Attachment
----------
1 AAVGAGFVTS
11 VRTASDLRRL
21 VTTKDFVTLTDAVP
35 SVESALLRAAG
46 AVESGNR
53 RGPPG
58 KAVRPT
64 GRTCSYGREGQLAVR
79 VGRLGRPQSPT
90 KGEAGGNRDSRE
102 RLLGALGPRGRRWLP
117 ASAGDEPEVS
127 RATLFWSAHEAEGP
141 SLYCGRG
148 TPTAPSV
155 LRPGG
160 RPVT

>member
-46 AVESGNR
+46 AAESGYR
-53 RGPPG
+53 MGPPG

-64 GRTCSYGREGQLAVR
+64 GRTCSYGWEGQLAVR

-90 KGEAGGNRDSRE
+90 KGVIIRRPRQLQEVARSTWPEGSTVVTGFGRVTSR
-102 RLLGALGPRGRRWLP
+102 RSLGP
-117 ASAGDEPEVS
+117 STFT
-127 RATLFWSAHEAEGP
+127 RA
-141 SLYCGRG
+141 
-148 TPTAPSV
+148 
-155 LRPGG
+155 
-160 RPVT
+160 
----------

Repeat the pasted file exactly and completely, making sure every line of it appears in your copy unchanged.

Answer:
1 AAVGAGFVTS
11 VRTASDLRRL
21 VTTKDFVTLTDAVP
35 SVESALLRAAG
46 AVESGNR
53 RGPPG
58 KAVRPT
64 GRTCSYGREGQLAVR
79 VGRLGRPQSPT
90 KGEAGGNRDSRE
102 RLLGALGPRGRRWLP
117 ASAGDEPEVS
127 RATLFWSAHEAEGP
141 SLYCGRG
148 TPTAPSV
155 LRPGG
160 RPVT

>member
-46 AVESGNR
+46 AAESGYR
-53 RGPPG
+53 MGPPG

-64 GRTCSYGREGQLAVR
+64 GRTCSYGWEGQLAVR

-90 KGEAGGNRDSRE
+90 KGVIIRRPRQLQEVARSTWPEGSTVVTGFGRVTSR
-102 RLLGALGPRGRRWLP
+102 RSLGP
-117 ASAGDEPEVS
+117 STFT
-127 RATLFWSAHEAEGP
+127 RA
-141 SLYCGRG
+141 
-148 TPTAPSV
+148 
-155 LRPGG
+155 
-160 RPVT
+160 